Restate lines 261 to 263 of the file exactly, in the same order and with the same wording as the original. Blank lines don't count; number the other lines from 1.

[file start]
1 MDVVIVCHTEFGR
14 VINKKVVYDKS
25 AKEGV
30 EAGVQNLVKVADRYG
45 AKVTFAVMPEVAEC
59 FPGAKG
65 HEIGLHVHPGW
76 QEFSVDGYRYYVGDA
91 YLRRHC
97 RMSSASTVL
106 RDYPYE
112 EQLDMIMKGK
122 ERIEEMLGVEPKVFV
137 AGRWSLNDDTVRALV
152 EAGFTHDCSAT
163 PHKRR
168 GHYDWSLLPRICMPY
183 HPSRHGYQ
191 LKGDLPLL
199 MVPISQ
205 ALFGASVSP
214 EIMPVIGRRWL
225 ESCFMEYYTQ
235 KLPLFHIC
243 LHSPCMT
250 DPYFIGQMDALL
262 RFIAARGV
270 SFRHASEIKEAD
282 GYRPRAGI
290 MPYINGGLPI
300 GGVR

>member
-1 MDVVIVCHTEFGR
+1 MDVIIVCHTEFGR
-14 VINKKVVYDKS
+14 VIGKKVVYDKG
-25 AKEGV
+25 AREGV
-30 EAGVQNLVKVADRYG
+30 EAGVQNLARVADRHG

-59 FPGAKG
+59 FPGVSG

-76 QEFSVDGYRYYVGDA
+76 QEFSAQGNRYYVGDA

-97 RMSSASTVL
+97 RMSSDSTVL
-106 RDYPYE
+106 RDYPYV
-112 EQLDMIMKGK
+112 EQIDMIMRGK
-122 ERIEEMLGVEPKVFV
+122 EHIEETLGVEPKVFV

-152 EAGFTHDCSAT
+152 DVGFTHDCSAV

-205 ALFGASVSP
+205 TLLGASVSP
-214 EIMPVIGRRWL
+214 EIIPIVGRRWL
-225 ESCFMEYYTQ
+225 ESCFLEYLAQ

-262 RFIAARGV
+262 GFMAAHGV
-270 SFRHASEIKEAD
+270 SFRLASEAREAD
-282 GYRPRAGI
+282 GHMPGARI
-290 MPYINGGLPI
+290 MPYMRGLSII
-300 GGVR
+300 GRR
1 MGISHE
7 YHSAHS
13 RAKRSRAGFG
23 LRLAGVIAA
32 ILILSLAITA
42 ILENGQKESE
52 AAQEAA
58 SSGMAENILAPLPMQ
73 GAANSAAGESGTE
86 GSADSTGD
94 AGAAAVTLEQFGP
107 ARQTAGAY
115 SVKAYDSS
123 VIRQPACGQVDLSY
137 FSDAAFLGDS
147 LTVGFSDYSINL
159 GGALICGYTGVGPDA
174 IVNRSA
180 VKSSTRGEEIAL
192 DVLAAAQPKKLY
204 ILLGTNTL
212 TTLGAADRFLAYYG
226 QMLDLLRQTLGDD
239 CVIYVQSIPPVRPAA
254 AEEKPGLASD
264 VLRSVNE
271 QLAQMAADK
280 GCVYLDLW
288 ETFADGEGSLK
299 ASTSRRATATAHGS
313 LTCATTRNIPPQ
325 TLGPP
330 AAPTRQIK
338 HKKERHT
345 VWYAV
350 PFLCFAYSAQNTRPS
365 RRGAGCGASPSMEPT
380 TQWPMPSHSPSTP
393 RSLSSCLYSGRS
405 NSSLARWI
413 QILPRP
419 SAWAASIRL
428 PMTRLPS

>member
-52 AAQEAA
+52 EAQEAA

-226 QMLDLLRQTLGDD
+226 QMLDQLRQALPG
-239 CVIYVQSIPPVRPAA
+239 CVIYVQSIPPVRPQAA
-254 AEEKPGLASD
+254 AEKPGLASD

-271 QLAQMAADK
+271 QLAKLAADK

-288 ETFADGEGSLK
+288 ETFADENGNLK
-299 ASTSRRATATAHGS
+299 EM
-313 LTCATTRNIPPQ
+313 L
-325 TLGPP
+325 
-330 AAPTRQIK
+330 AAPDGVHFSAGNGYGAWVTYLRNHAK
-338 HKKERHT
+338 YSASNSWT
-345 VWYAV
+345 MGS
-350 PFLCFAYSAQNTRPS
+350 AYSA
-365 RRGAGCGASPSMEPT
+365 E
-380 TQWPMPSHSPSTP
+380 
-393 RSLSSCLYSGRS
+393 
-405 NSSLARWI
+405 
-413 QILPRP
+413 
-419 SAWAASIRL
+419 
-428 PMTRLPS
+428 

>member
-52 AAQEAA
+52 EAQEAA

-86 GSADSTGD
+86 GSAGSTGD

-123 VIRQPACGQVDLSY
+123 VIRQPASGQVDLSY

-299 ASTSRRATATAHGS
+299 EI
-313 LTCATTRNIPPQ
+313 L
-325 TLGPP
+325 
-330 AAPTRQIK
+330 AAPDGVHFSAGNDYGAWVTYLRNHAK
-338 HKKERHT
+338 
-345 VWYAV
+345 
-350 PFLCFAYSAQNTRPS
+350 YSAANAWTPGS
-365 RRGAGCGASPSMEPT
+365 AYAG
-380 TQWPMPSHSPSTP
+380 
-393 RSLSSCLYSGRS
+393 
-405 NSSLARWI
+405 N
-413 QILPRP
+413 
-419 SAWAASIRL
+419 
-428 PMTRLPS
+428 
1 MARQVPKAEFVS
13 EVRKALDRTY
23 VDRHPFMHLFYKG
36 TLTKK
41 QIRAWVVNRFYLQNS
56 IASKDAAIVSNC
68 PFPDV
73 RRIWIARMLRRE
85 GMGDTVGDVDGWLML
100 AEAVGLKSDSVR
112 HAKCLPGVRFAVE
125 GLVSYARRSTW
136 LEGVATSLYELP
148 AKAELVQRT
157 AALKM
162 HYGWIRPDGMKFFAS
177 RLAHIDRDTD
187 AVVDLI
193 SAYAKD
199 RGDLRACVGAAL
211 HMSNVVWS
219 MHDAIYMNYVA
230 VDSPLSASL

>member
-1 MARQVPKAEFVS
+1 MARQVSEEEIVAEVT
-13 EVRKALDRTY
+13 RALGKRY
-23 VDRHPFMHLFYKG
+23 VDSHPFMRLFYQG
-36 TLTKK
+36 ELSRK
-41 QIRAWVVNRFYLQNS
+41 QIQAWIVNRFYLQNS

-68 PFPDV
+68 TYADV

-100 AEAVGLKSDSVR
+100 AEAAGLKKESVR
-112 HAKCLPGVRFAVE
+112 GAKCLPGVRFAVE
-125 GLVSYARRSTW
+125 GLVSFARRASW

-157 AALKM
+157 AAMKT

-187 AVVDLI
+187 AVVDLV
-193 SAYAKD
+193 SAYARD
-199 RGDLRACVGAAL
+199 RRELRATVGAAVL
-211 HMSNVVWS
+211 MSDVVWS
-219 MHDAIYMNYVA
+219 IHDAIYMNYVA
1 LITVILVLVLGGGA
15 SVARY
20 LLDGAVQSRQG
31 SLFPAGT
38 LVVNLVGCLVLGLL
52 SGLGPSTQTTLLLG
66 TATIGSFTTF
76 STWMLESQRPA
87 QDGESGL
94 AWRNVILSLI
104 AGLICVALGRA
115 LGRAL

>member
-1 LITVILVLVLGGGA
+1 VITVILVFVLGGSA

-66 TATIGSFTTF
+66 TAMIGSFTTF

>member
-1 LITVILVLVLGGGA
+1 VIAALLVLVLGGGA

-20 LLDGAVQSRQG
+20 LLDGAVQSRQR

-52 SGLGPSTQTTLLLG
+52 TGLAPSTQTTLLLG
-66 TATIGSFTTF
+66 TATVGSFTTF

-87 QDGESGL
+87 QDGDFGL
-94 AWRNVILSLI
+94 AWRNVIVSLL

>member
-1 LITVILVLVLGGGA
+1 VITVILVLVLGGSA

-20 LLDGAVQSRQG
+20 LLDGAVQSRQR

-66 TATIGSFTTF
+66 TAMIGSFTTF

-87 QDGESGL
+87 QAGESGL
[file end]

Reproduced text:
>member
-1 LITVILVLVLGGGA
+1 VIAALLVLVLGGGA